Book Review: A Moonbow Night by Laura Frantz

Posted January 30, 2017 by meezcarrie in Christian, historical, Kentucky, Laura Frantz, romance / 29 Comments

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about the book

After fleeing Virginia, Temperance Tucker and her family established an inn along the Shawnee River. It’s a welcome way station for settlers and frontiersmen traveling through the wild Cumberland region of Kentucke–men like Sion Morgan, a Virginia surveyor who arrives at the inn with his crew looking for an experienced guide.

When his guide appears, Sion balks. He certainly didn’t expect a woman. But it is not long before he must admit that Tempe’s skill in the wilderness rivals his own. Still, the tenuous tie they are forming is put to the test as they encounter danger after danger and must rely on each other.

With her signature sweeping style and ability to bring the distant past to vivid life, Laura Frantz beckons readers to join her in a land of Indian ambushes, conflicting loyalties, and a tentative love that meanders like a cool mountain stream.

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GENRE: Inspirational Historical Romance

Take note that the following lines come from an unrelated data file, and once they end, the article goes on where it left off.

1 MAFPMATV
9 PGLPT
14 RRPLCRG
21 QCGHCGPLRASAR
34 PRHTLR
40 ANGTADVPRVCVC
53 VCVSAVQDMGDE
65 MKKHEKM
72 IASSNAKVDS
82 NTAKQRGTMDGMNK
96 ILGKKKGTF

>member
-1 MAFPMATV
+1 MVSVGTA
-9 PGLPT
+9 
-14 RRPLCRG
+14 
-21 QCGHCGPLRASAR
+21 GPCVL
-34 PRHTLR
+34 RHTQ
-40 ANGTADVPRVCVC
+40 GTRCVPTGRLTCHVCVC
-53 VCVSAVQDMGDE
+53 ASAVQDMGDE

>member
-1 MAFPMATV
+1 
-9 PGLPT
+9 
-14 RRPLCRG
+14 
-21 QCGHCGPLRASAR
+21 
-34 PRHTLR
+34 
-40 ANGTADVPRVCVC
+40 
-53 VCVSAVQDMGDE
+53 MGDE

RELEASE DATE: January 3, 2017
PAGES: 384

“…even on the darkest nights there was a glimmer of hope, of promise, however hazy..”

Image source: Laura Frantz

When you pick up a book by Laura Frantz, you are immediately swept away by the exquisite lilt of the narrative, by the vibrancy of the setting, and by the life in the characters.  A Moonbow Night is no exception.

I especially love reading her Kentucke books, the name given by various Indian tribes to the hunting ground that would become the state in which I now live. The rich history comes alive in ways I would have not predicted, and I must confess to a squeal of history geek delight when Daniel Boone swaggered across a scene or two.  In many ways, the Kentucke wilderness in A Moonbow Night becomes a character all its own, and with each Kentucke book I read by Laura Frantz I develop a greater appreciation for the men and women who bravely lived and died and fought and sacrificed to settle the state I find so beautiful. (As a side note, the snippets and snatches from historical accounts included at the beginning of each chapter were another highlight of the book for me!)